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Description: The Best Friends Veterinary Externship Program gives fourth-year Veterinary students hands-on experience in a unique shelter medicine setting. The Best Friends clinic serves the medical needs of all Best Friends Animal Sanctuary animals (dogs, cats, horses, pigs, goats, parrots, rabbits, guinea pigs and various other mammals, reptiles, and amphibians).
This two, three or four-week program gives externs hands-on experience with:
- Participating in medical rounds
- Making diagnoses
- Offering treatment recommendations
- Conducting scheduled appointments
- Assisting in emergency situations
- Completing special projects, as assigned
- Performing spay/neuter surgeries and other surgical procedures (depending on prior surgical experience and current caseload)
- Interpreting diagnostic testing and providing opinions about the medical treatment animals are receiving
You may also be asked to:
- Perform general care of patients, such as feeding, walking and cleaning living areas
- Do laboratory work (e.g., fecals, urinalysis, preparing lab samples)
- Assist in cleaning the clinic at the end of the day
- Perform other duties, as assigned
- 40 hours per week for two, three, or four weeks, externs may be asked to assist with emergencies outside of business hours
- Daily schedule may vary (typically M-F, 8a-5p)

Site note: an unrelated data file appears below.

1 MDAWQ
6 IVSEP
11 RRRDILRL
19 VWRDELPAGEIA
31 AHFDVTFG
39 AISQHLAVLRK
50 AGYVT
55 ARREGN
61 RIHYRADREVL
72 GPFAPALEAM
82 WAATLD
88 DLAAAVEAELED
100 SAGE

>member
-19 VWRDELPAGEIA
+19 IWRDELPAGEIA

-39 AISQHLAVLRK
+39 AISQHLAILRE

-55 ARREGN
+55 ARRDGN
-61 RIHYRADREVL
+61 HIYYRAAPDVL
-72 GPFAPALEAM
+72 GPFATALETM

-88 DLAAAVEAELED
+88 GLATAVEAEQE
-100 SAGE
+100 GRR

- Days off may vary (typically Sat/Sun off)
- Must be a fourth-year veterinary student or equivalent level in a three- or five-year program.
- Must have reliable transportation (motorized vehicle) in order to get to various areas of the Sanctuary, which are spread out over several miles.
- Must have genuine interest in animal welfare and shelter medicine.
- Must be able to understand and adhere to all safety rules.
- Must be able to remain calm and focused during emergent situations.
- Must demonstrate initiative to listen to instructions, ask questions to clarify if needed, and ensure that tasks are carried out correctly.
- Must have positive attitude and enjoy working with volunteers, staff and public clients.
- Must ensure that all responsibilities are completed effectively and in a timely manner.
- Must be able to communicate effectively through oral and written communication.
- Must be able to routinely lift up to 25 pounds.
- Must be able to remain in a stationary position for long periods of time.
- Must be comfortable performing strenuous physical activity daily, including but not limited to walking, bending, lifting, carrying, twisting, reaching, stooping and squatting, and ascending and descending ladders.
- Must be comfortable and confident interacting with physically strong dogs, such as when walking them on a leash or restraining them for medical procedures.
This is an unpaid externship. Housing is not provided. All expenses including living expenses and travel are the responsibility of the extern. Upon acceptance into the program, externs with genuine financial needs can apply for scholarships to assist with housing and travel expenses.